Ikebukuro, known for its ramen wars, still battles on for the best of the best. Walking down the crowded streets you’ll hear cries in the distance to come try a shop’s ramen. But which one is best? Your stomach is growling to pick something already, but your taste buds are talking the options over with your mind, all while precious time ticks away. So let’s make the choice simple:
King Kong specializes in a type of ramen that I have come to love, tsukemen. Instead of everything coming in a hot soup, the hot soup is separated into another bowl from the rest of the ingredients. This is awesome considering the noodles are cooled down, which allows you to enjoy ramen even in the summer. And for my friends who eats there too, they can dig in as soon as they want without worrying about burning their mouths. Tsukemen in general is just a win-win situation.
So wouldn’t just any tsukemen be good enough to try? That depends on the soup and what else comes with it. King Kong definitely hits the mark here and is the reason I keep finding myself going back time and time again. The soup is a bit on the sweet side, believe it or not, probably thanks to the additional hints of fruits and berries. It’s a subtle hint that compliments the pork blend as I’ve never experienced before. And as for the meat, to me this is the best part of the meal. Succulent slices of herb grilled pork are grilled in the kitchen before you, and the taste knocks all other meats out of the water that are cooked in soup.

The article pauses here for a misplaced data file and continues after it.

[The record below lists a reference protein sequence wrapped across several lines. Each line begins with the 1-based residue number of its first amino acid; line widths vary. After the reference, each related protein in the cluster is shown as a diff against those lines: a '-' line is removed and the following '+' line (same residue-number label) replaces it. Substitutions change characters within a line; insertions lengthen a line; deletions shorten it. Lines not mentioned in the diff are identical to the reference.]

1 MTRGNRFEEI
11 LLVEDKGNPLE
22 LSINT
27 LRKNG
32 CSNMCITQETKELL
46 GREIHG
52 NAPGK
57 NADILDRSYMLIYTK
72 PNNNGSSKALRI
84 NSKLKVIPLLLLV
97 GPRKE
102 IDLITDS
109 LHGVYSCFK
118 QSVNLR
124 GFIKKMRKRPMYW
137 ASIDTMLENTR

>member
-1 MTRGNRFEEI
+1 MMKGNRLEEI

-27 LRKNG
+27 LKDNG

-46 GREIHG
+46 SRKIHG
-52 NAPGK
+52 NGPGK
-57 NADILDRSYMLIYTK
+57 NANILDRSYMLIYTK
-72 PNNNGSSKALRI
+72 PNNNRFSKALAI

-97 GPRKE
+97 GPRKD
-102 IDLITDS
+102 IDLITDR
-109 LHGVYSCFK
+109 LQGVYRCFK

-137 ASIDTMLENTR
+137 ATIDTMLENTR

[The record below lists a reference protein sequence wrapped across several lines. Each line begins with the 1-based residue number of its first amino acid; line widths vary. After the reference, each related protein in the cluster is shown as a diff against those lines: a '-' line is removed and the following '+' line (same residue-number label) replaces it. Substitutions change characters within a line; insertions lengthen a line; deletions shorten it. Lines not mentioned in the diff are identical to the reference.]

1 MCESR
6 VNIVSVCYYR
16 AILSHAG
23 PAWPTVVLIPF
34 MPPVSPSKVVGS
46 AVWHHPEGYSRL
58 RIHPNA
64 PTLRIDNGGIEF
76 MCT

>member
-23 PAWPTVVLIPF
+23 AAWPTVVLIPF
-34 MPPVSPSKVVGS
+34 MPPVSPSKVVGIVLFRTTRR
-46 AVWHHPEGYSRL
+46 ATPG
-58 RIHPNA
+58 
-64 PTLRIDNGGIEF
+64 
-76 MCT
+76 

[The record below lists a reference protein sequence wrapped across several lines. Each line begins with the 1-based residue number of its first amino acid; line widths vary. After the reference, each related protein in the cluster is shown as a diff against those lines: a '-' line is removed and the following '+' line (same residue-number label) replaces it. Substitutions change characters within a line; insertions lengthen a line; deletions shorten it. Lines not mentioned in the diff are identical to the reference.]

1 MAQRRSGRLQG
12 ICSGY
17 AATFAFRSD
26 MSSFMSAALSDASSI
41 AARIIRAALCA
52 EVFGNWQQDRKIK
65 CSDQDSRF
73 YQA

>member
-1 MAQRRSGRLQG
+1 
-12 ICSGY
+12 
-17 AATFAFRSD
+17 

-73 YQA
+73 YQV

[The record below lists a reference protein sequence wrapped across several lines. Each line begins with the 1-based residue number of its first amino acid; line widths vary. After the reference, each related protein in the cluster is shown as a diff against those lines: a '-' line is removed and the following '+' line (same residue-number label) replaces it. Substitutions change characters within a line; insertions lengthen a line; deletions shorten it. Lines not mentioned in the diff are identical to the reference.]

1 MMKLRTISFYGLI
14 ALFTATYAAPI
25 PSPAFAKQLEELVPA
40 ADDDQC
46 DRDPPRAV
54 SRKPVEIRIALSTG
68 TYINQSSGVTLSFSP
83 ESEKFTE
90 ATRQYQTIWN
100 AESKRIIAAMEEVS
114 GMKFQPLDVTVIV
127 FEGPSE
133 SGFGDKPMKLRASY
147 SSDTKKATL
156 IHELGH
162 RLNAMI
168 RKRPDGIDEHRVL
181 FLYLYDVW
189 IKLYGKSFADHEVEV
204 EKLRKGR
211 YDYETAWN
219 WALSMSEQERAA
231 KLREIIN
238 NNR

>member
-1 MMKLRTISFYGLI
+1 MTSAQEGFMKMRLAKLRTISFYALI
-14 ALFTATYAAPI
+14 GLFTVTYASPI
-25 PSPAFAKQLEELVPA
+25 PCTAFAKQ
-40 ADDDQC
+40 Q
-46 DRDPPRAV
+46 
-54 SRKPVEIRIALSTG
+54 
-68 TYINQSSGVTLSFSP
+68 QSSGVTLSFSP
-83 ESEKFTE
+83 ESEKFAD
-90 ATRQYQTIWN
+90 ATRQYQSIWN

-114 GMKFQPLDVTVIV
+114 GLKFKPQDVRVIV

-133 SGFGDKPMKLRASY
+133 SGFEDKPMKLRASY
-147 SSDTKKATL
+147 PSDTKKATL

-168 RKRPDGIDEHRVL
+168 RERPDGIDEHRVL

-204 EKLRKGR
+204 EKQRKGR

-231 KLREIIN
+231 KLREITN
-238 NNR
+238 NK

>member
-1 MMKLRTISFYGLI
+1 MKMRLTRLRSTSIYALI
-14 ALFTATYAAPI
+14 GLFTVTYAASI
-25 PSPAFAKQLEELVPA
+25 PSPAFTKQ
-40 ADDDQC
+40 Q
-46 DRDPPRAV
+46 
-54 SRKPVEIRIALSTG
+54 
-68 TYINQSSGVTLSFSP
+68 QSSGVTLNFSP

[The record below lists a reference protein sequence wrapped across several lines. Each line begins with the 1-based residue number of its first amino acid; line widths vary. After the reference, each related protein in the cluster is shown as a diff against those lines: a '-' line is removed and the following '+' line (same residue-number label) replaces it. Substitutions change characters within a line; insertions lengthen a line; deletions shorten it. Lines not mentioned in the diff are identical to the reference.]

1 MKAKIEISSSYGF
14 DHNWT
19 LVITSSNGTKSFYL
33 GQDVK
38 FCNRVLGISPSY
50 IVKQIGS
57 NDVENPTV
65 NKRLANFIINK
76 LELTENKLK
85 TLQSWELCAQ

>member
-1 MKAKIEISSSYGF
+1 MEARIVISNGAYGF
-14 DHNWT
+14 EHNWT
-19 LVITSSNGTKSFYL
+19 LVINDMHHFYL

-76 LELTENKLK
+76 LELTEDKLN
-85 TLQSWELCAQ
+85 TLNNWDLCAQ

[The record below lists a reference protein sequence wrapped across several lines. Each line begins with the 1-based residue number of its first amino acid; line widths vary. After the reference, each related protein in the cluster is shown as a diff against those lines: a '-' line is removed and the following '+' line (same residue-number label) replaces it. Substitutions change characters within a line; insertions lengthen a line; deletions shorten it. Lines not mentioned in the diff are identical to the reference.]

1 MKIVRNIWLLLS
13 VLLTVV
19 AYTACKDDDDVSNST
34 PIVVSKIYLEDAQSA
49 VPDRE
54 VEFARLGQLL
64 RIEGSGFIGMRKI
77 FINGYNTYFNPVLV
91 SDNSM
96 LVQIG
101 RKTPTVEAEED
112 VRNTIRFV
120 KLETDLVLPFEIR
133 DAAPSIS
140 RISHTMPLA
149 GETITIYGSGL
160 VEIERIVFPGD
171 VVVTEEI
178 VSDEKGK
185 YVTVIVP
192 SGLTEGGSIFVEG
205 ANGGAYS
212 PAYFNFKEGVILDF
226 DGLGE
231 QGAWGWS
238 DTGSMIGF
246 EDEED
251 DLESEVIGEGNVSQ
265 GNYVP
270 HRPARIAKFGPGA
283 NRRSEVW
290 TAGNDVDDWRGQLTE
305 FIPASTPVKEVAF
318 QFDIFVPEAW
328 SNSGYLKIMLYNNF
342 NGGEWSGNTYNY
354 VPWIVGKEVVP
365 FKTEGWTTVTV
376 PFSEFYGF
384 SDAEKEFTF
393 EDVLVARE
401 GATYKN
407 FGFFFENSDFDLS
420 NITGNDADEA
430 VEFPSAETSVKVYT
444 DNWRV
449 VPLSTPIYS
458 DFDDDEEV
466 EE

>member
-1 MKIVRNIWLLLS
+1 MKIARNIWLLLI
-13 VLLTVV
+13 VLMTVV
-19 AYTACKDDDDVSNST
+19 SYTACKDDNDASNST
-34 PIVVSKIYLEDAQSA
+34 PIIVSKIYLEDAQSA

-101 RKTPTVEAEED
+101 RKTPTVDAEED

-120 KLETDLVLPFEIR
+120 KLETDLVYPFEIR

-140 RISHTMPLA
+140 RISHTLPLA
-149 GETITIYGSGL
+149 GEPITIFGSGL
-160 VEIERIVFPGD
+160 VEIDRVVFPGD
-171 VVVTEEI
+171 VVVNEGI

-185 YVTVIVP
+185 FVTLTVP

My favorite dish to get there is their Torofuru Tsukemen, which comes with a bowl of their soup and a bowl of noodles, two grilled pork slices, and a lemon wedge. My friend’s favorite dish is the King Torofuru Tsukemen, which is almost identical to mine but with an additional plate containing two more grilled pork slices, a sliced soft boiled egg, nori (dried seaweed), and menma (pickled bamboo shoots). There are more options and you will see what those are when you enter the store. A picture menu can easily be seen near the front door on the vending machine where you can purchase your ticket for the meal.
One word of advice is to try to go before or after a lunch or dinner rush. The tsukemen here is so popular that at busy times there may be a line to get in. There are only 13 seats at the counter but everyone tends to filter in and out enough to keep the line moving along. I personally have never had to wait more than 10 minutes if I even waited at all. But if you do end up waiting, it’s worth it.